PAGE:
Greens believe in an outward looking Scotland, one that seeks to build its influence by working in partnership with other countriesRoss Greer
Scotland can play a more active role in the international community, even before independence is achieved according to the Scottish Greens’ manifesto for the upcoming Holyrood elections.
The Greens’ are set to propose that Scotland seek associate membership of the World Health Organisation (WHO) and the Nordic Council, as well as observer status of the Arctic Council.
Both the Nordic Council and WHO already include associate members who are not fully independent countries, such as the Faroe Islands and Puerto Rico, offering proof for the Scottish Greens’ argument that Scotland needn’t wait until independence to participate in global affairs.
The party’s manifesto highlights the importance of international cooperation in addressing recovery from the pandemic and the climate emergency and suggests Scotland should begin working with international partners immediately. As well as providing immediate benefits, this participation would also prepare the nation and its institutions for the transition to independence and the responsibilities of a fully sovereign state.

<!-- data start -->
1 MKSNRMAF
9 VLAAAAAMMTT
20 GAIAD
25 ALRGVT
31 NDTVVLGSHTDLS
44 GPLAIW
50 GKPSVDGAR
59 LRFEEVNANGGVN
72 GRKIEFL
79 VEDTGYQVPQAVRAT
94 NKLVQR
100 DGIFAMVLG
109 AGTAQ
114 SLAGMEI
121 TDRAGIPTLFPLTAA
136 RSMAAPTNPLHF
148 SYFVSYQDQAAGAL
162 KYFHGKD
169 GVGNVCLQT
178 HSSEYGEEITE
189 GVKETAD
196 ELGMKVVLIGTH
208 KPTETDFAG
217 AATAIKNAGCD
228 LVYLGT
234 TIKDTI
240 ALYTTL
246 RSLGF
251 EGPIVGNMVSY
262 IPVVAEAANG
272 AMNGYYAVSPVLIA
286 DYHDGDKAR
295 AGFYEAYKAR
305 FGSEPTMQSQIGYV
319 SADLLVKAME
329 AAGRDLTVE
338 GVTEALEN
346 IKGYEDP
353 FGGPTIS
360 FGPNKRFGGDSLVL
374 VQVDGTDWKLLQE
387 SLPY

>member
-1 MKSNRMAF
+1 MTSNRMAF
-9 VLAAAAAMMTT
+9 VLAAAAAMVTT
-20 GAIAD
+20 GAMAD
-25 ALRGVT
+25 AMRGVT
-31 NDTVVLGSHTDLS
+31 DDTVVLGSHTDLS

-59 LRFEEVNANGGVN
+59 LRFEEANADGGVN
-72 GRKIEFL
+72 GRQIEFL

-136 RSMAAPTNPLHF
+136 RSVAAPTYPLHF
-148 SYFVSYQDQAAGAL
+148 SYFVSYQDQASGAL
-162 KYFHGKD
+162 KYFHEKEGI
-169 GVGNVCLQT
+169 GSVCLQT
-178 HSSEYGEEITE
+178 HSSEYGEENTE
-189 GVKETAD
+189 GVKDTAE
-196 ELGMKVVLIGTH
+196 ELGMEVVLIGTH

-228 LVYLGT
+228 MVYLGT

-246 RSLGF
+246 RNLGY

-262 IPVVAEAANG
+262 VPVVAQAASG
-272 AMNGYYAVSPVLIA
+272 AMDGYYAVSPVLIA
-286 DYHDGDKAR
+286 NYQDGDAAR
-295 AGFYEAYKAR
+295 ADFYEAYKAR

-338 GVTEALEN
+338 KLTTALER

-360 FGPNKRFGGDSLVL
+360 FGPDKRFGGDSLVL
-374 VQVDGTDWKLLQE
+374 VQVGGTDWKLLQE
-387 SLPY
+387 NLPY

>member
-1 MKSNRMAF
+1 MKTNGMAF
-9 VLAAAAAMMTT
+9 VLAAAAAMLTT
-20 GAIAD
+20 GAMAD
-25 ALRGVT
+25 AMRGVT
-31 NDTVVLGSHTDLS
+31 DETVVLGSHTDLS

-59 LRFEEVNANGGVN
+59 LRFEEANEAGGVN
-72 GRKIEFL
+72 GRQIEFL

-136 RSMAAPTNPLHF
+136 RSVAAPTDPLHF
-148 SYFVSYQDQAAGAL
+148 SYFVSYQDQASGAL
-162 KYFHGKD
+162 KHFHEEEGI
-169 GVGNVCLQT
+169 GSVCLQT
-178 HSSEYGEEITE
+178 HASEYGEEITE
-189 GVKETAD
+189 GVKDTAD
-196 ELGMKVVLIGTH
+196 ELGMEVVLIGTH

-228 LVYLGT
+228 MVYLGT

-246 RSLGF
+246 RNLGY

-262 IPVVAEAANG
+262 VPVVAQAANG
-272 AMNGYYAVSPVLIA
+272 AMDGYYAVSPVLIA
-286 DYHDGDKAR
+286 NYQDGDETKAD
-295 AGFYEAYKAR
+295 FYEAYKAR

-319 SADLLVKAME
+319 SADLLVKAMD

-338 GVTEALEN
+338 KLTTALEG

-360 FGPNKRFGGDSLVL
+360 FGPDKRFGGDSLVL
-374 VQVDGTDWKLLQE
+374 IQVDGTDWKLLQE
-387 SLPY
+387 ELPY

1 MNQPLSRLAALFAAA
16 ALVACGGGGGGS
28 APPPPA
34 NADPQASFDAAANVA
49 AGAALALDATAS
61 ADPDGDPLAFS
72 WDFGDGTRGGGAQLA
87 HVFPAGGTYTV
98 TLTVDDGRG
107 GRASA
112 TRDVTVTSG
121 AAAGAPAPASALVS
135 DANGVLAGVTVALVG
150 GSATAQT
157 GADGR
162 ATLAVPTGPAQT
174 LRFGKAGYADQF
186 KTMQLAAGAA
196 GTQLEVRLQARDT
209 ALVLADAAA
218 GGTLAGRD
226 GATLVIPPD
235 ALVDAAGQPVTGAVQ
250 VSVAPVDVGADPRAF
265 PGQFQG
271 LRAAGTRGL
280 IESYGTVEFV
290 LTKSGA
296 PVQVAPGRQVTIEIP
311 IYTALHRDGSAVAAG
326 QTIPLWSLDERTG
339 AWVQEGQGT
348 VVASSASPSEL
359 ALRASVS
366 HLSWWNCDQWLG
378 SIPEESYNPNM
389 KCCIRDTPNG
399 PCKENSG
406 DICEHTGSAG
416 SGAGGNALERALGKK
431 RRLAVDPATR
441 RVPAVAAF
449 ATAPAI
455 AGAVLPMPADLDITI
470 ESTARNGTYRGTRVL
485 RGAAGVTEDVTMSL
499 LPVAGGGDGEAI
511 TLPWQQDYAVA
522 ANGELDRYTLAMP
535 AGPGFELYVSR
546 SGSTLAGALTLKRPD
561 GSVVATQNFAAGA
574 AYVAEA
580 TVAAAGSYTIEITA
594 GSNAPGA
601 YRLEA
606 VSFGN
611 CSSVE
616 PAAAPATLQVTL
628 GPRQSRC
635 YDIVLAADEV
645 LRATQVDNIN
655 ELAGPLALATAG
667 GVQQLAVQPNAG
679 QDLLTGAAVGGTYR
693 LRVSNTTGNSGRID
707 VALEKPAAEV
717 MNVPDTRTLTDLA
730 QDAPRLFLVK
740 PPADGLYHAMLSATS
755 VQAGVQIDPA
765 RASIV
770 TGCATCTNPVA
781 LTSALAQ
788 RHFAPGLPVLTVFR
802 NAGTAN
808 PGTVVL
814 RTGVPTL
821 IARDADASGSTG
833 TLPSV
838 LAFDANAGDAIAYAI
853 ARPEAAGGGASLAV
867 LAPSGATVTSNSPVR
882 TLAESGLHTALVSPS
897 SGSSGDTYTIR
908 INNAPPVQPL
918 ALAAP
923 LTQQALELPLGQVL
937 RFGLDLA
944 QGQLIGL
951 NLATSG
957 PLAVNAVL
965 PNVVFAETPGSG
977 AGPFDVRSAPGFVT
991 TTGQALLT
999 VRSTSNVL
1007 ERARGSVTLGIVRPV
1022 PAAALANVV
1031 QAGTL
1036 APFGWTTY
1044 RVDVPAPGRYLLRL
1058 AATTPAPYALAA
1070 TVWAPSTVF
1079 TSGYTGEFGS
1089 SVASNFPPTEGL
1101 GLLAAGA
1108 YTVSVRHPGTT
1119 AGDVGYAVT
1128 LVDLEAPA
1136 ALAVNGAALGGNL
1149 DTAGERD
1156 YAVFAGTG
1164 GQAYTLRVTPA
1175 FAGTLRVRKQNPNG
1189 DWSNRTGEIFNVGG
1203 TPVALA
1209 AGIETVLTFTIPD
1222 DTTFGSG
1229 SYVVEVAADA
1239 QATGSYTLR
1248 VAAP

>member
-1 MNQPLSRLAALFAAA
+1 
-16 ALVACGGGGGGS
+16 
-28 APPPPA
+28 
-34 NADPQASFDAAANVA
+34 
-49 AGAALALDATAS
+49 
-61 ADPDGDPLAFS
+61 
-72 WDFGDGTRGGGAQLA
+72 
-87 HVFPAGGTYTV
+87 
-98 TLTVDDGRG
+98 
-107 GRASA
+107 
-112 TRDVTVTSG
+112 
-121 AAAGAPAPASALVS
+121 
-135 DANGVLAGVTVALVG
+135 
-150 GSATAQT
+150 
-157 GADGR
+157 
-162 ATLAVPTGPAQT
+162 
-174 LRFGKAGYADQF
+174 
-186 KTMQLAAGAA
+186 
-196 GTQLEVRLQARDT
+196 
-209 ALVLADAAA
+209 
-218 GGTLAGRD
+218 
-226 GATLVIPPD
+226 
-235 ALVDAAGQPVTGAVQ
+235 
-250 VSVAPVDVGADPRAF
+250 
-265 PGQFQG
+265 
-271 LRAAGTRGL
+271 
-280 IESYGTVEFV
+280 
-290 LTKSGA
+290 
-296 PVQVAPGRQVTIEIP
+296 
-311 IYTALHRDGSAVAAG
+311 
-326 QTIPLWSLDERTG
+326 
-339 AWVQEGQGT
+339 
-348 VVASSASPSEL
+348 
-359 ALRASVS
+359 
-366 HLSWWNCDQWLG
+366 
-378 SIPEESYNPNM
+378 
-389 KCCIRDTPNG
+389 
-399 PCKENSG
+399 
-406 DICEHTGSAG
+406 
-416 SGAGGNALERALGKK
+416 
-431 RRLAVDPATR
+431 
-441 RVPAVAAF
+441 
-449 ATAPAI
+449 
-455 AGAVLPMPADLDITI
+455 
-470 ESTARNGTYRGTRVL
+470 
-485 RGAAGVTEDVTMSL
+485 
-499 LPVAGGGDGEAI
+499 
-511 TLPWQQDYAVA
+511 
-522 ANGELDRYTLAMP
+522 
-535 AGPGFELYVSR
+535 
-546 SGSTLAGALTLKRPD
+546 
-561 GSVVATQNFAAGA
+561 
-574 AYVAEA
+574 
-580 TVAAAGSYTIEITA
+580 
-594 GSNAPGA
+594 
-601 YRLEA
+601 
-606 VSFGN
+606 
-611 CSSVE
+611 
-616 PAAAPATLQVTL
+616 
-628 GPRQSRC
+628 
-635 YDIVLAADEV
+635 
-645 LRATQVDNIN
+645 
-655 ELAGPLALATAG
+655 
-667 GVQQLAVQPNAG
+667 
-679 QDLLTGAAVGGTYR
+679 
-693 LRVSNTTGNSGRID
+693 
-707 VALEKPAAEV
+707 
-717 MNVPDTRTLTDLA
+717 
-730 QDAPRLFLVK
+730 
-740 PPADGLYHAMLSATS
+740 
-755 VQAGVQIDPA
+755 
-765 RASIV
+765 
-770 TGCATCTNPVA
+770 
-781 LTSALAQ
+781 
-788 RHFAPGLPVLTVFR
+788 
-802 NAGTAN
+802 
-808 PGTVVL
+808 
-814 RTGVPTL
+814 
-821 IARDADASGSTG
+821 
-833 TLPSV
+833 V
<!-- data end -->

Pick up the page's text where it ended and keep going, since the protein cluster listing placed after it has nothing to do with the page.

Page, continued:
Scottish Green External Affairs spokesperson Ross Greer said:
“This past year has reminded us all that the greatest challenges facing our world have no respect for borders. Recovery from the coronavirus pandemic and tackling the climate emergency will require meaningful international cooperation. Scotland can play a much greater role in that now.
“There’s no need to wait for independence before we take our place on the international stage. As a devolved Parliament with significant powers we should take every opportunity to work with our friends and neighbours on global and regional issues, not least because the experience will stand us in good stead for that day soon when we achieve our independence.
“Greens believe in an outward looking Scotland, one that seeks to build its influence by working in partnership with other countries. Playing an active role in international bodies such as the WHO and Nordic Council is the logical next step towards that.”